As mercury rises to near-record highs, so do concerns about safety

sjansen@mercedsunstar.comJune 9, 2013 

Avoiding the heat will be challenging for Merced County residents for the next few days as temperatures are expected to surge beyond the century mark Friday and Saturday — possibly breaking records.

The good news is that the extreme heat isn't expected to last beyond that.

According to Jim Andersen, a meteorologist with the National Weather Service in Hanford, Friday's high is expected to be 104 degrees, with Saturday's climbing to 107.

The average temperatures for this time of year is 89 to 90 degrees, according to Andersen.

"Temperatures are going to be well above normal on Friday and Saturday," Andersen said. "The record for June 8 is 107 degrees. That's what we're expecting, and we stand a chance of breaking that.

"The good news is we're going to peak for two days and then we'll do down to about 97 degrees on Sunday and then cool down into next week. The golden lining here is it's going to be short-lived."

The record high for Merced on June 7 and 8 is 107. The June 7 record was set in 1903 and the June 8 record was established in 1935.

The best way to beat the extreme heat is to stay inside.

"Obviously, you're going to want to hydrate," said Merced City Fire Chief Mike McLaughlin. "Drink plenty of water because by the time you're thirsty, you're already dehydrated. If you have things you need to do outside, you want to do them early in the day.

"Stay out of the sun. Plan your work around the heat. You don't want to plan on pouring concrete on Saturday afternoon. Stay out of the heat. Stay indoors as much as possible."

The city of Merced will open its cooling center on Saturday to help residents deal with the heat. The center will be open from 3 to 8 p.m. at the Merced Civic Center, 678 W. 18th St.

According to the American Red Cross, some safety tips for dealing with extreme heat include:

• Never leave children or pets alone in enclosed vehicles.

• Wear loose-fitting, lightweight, light-colored clothing. Avoid dark colors because they absorb the sun's rays.

• Slow down, stay indoors and avoid strenuous exercise during the hottest part of the day.

• Take frequent breaks if you must work outdoors.

• Stay hydrated by drinking plenty of fluids even if you do not feel thirsty. Avoid drinks with caffeine or alcohol.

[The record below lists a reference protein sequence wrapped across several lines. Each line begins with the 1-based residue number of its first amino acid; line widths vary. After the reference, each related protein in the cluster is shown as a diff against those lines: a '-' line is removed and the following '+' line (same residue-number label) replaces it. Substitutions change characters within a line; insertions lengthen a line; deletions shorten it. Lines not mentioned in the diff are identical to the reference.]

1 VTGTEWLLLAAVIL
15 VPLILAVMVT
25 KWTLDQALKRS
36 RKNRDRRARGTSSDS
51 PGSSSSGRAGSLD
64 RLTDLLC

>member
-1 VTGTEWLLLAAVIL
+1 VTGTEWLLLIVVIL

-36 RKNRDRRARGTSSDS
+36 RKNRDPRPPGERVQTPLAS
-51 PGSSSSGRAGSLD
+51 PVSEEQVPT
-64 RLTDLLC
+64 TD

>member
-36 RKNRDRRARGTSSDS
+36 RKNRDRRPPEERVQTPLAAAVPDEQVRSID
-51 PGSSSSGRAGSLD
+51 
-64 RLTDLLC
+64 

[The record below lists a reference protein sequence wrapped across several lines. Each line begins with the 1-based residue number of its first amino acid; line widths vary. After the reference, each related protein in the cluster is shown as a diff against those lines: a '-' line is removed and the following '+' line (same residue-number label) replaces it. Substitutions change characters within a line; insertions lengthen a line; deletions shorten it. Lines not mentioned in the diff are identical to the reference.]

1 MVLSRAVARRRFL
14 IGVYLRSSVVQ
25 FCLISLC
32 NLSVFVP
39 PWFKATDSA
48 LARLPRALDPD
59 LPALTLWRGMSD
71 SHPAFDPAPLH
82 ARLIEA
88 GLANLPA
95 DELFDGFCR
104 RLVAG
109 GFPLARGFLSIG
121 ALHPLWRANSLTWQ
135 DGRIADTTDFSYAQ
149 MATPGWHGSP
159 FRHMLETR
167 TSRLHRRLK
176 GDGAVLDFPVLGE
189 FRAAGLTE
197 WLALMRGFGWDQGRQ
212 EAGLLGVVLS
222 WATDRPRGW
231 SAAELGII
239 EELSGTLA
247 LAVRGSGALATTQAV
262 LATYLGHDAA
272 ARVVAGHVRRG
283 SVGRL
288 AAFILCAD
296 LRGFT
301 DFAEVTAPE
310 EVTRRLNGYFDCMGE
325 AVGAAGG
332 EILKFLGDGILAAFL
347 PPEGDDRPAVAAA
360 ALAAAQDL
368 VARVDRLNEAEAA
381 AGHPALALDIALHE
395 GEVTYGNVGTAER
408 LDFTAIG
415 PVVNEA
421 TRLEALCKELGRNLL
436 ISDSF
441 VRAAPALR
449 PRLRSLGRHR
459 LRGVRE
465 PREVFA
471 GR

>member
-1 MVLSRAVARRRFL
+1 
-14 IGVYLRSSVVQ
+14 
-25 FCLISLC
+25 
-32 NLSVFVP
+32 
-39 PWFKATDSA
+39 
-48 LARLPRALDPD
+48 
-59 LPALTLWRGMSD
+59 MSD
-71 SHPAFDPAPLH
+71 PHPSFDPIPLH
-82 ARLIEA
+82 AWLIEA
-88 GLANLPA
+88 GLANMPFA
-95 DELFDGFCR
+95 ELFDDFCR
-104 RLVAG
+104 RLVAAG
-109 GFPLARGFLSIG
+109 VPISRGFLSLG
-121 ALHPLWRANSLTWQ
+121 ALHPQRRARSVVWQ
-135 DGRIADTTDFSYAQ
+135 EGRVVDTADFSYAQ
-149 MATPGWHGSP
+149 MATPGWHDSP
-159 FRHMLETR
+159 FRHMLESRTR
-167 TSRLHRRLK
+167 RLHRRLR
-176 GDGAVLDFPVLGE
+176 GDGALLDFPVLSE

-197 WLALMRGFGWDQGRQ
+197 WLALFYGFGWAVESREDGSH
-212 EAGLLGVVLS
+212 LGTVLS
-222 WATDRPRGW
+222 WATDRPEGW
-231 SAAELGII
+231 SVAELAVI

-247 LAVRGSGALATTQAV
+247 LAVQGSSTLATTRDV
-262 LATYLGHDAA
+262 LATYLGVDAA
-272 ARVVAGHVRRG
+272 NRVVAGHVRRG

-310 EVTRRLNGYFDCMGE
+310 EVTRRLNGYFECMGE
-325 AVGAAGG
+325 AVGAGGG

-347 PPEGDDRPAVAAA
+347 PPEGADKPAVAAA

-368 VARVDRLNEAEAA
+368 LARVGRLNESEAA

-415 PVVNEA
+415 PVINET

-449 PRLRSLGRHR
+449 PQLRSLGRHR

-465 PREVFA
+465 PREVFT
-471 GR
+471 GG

• Check on your animals frequently to ensure that they are not suffering from the heat.

As the heat rises, air quality is also a concern.

"We saw some of our levels go up last weekend with the rise in temperatures," said Heather Heinks, who is an outreach communication supervisor for the San Joaquin Valley Air Pollution Control District.

"As heat rises, we encourage people to change their behavior all summer long. It's best if people reduce idling (in cars), park at restaurants and go inside, use public transportation, anything you can do to help reduce the emissions that go into the environment is helpful."

For people with asthma and other respiratory issues, Heinks encourages them to get familiar with the Realtime Air Advisory Network that can be found online at www.valleyair.org.

"People can check the air quality at the hour from their computer or iPhone," Heinks said. "They can see what level it is at and that will help frame their decision whether to take that walk now or wait for later."

For people trying to beat the heat by swimming in local lakes, rivers or other bodies of water, McLaughlin urges people take the necessary precautions.

"Water safety is always huge," he said. "The irrigation canals and Bear Creek are dangerous waterways. There are buried obstructions that could truly be dangerous. People should stay out of canals because they are moving water and it's moving faster than it appears.

"It doesn't take long for something bad to happen," he said. "You want to keep children within sight at all times. If the child is not a strong swimmer, than you want to use a flotation device, lifejackets, at all times to be safe."

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